My own personal take is that this is quite a beastly 'Mech for its size. The firepower is well-balanced against heat dissipation and the survivability, when compared to the typical XL-engined scout, is very good. I did find that I missed the lost jump movement, but would be hard-pressed to give up any of the firepower to regain it. One player has come up with a "elegantly simple” solution for my dilemma. He said: "Well, if we capture it, I will just give it a clan ER large laser and that will be that." I felt that I should share that with you all.

I missed the new hand actuators, but apparently my player saw them, the one who was interested in punching. Thus far, we used it in non-campaign battles only. On the lightly forested map it was able to deal handily with two infantry platoons and a Javelin.
While it was taken out by a Trebuchet before it could retreat, the new Vulcan's mission objective (destroy opposition HQ, including all infantry) was a smashing success! In a pair of duels against a Strider omni mounting Clan medium pulse lasers, it lost badly once and had one Pyrrhic victory. I personally feel that with the extra jump jets that near-loss would have become more solid, but again, I have no real suggestions for what to strip off.

On a lark, I matched it against two VL-2Ts and it came out smelling like roses, ripping through both older 'Mechs with little trouble (almost overheated using an alpha strike at point blank range the last round, but it turned out to be worth the risk).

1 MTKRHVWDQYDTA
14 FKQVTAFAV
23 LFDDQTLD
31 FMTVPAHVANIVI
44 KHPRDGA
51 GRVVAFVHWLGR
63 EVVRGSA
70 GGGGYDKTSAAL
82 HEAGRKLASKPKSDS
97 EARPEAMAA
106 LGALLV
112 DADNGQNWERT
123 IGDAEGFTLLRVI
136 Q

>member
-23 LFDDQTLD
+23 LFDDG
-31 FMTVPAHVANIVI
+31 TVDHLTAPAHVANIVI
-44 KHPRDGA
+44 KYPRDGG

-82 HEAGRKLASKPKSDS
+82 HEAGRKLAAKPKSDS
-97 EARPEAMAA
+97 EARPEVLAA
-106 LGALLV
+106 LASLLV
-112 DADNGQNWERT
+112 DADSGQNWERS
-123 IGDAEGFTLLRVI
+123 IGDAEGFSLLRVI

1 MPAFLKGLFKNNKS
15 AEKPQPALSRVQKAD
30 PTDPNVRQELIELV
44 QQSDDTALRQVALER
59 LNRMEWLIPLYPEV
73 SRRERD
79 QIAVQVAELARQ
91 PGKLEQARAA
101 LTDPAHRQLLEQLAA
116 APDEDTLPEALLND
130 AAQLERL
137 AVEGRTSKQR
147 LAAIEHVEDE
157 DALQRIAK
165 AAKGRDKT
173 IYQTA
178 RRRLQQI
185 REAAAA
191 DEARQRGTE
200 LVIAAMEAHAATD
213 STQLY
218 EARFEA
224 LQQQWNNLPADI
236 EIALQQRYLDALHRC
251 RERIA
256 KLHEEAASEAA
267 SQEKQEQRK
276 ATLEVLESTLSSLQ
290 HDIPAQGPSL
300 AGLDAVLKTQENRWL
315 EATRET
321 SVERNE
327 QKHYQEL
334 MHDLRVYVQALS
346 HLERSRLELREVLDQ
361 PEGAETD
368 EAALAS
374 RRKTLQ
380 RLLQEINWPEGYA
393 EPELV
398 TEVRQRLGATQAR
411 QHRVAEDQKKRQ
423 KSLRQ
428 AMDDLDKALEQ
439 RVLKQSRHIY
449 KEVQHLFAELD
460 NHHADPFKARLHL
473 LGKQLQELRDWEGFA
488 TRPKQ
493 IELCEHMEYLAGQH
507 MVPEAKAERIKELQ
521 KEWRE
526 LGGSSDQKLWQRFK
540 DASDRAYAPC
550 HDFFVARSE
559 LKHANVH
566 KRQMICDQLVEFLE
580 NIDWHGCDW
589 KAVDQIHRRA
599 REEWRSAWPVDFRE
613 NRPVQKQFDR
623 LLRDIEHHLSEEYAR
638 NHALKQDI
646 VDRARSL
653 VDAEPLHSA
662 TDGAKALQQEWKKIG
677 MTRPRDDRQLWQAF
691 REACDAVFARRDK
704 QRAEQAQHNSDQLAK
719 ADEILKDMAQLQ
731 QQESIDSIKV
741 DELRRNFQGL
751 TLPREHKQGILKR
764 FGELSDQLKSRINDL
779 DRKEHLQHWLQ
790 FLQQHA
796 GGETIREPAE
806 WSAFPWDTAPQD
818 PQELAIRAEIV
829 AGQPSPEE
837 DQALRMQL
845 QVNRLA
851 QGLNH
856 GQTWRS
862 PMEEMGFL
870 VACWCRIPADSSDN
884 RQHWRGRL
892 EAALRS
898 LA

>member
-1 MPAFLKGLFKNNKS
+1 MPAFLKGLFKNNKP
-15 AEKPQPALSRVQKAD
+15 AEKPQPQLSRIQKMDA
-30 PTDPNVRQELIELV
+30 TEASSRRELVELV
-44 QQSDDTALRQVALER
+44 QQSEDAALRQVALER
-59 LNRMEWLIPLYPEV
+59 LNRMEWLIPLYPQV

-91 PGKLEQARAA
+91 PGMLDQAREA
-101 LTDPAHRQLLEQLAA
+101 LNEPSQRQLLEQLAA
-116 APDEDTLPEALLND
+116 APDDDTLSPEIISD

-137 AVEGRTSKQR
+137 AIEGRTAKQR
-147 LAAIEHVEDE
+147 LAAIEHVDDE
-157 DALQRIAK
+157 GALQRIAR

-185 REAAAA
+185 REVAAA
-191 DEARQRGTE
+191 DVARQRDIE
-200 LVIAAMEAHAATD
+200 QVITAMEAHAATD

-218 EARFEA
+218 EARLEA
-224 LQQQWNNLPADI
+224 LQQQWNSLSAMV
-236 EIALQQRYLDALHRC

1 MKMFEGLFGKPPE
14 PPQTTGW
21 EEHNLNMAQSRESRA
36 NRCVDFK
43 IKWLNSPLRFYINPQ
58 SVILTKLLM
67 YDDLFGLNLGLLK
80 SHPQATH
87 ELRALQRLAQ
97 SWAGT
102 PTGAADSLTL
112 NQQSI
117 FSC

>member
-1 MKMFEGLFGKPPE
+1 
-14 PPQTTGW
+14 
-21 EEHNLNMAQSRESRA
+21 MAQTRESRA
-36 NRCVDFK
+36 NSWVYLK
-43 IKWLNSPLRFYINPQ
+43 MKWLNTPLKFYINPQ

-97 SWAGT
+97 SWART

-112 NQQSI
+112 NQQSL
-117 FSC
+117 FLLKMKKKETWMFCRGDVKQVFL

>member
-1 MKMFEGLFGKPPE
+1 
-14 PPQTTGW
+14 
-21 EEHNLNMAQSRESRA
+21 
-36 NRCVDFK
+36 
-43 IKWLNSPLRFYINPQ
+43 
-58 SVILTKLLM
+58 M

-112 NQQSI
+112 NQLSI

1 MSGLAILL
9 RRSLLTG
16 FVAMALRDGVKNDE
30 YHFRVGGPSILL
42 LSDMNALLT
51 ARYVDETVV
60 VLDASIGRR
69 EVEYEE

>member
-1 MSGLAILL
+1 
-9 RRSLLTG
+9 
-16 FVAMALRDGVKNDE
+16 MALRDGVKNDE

I really can't wait to use this thing as part of a FWL scout lance working in my MW game. It is really a joy to run. Battlearmor is a rarity on our fields at present, but I will try to work up a playtest scenario.

And there you go. The original Vulcan was a poor design outside of its own era, and passed into obsolescence after the Clan Invasion. Even with tweaking over the following years, it never really did well as it was almost always under-armored for its intended missions. The VL-7M upgrade returns this venerable ‘Mech to useful status, even making it a preferred machine for certain missions.

There is another Vulcan in the TRO, the Vulcan II, which focuses on anti-infantry operations with battle-armor hunting a specialty. It lacks the hard-hitting ranged weapon of the earlier VL-7M, but compensates by adding three medium pulse lasers – and a movement of 7/11/7. Very fast, very accurate, and it has the same solid armor protection as its sibling.